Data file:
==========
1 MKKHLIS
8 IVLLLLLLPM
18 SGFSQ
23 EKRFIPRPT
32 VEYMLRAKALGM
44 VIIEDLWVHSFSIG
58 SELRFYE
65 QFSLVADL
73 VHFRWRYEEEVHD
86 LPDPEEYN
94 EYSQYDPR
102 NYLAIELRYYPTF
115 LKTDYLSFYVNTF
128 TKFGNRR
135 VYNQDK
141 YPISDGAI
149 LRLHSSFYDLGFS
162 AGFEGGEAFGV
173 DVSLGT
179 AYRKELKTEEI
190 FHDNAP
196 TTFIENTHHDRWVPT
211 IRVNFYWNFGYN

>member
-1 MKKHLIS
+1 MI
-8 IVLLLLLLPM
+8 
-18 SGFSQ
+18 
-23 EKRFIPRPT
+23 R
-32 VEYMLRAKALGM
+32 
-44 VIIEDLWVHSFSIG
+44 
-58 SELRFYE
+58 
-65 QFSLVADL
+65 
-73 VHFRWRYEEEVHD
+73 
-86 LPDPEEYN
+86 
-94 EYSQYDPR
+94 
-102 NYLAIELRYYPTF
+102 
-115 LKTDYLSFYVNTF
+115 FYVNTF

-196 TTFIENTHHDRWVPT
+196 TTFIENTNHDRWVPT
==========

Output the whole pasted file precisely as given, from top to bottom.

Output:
1 MKKHLIS
8 IVLLLLLLPM
18 SGFSQ
23 EKRFIPRPT
32 VEYMLRAKALGM
44 VIIEDLWVHSFSIG
58 SELRFYE
65 QFSLVADL
73 VHFRWRYEEEVHD
86 LPDPEEYN
94 EYSQYDPR
102 NYLAIELRYYPTF
115 LKTDYLSFYVNTF
128 TKFGNRR
135 VYNQDK
141 YPISDGAI
149 LRLHSSFYDLGFS
162 AGFEGGEAFGV
173 DVSLGT
179 AYRKELKTEEI
190 FHDNAP
196 TTFIENTHHDRWVPT
211 IRVNFYWNFGYN

>member
-1 MKKHLIS
+1 MI
-8 IVLLLLLLPM
+8 
-18 SGFSQ
+18 
-23 EKRFIPRPT
+23 R
-32 VEYMLRAKALGM
+32 
-44 VIIEDLWVHSFSIG
+44 
-58 SELRFYE
+58 
-65 QFSLVADL
+65 
-73 VHFRWRYEEEVHD
+73 
-86 LPDPEEYN
+86 
-94 EYSQYDPR
+94 
-102 NYLAIELRYYPTF
+102 
-115 LKTDYLSFYVNTF
+115 FYVNTF

-196 TTFIENTHHDRWVPT
+196 TTFIENTNHDRWVPT